I recently emailed a journalist friend in Berlin to ask what he thought about his country's chancellor, Angela Merkel, and her handling of the Ukraine crisis.

It was a work-related matter and I was keen to know how frustrated Mrs Merkel might be getting with Mr Putin, and how any future diplomacy might play out. His short reply took me by surprise."What is this scunnered? There is no such word in my English dictionary. I assume this is a rude word?"

I looked back at my email. Woops. Without thinking I had indeed used scunnered when speculating about Germany's attitude to this most serious of global issues. I explained to Daniel that this was a Scottish word, and supplied a number of possible English replacements: fed-up, annoyed, bored. None of these words really get to the true weariness of "scunnered", obviously, and I struggled to find a straight tranlsation either in English or German. I explained that the word was mainly used as an adjective, but could also be used as a verb or even, in some circumstances, as a noun. And no, it wasn't rude. Thankfully we had avoided an international incident, though the headline "Merkel: I've taken a right scunner to Putin" does have a certain ring to it.

The rest of our email conversation consisted of a competition to see which language - Scots or German - had the most descriptive words. I arrogantly assumed we would win hands down. After all, Scots is known for its wonderful, sometimes onomatopoeic character. Could dreich, peely-wally, wabbit or wheesht be beaten?

I should have known better - especially since I'm a keen learner of German. The language of Goethe and Kraftwerk can sometimes be difficult to get your tongue round (is that Scots calling the kettle black?) but it is packed with the most fantastic words. Take, for example, "kummerspeck" literally "grief bacon", which is used to describe the excess weight gained after an emotional trauma such as a relationship break-up.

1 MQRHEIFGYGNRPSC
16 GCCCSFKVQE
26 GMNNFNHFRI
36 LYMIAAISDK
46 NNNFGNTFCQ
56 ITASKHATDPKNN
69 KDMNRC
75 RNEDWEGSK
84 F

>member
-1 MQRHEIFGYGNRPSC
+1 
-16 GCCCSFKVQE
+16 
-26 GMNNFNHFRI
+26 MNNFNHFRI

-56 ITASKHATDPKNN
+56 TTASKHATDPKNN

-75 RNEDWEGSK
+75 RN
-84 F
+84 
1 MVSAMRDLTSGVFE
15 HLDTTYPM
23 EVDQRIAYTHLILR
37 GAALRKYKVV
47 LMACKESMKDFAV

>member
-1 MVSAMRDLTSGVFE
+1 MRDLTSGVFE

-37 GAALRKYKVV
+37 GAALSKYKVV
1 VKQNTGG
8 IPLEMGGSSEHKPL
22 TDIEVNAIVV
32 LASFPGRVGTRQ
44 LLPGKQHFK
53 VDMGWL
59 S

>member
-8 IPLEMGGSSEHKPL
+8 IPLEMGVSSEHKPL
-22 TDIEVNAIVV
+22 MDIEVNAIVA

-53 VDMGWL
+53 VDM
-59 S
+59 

Another word used by Daniel to make his case was "torschlusspanik", the literal translation of which is "fear of the gate closing", describing the worry that you are getting old and opportunities are slipping away. Cracking word, nein?

My own favourite German word, however, is "weltschmerz", meaning "world pain", which describes the painful feeling you get when the ideal world of your imagination doesn't match up to the reality around you. How precise and soulful.

In the end, Daniel and I decided in the end that it was a dead heat between Scots and German. A few days later I got another email from Daniel. "I'm totally scunnered with my landlord," he said. Wow. Fast learners those Germans.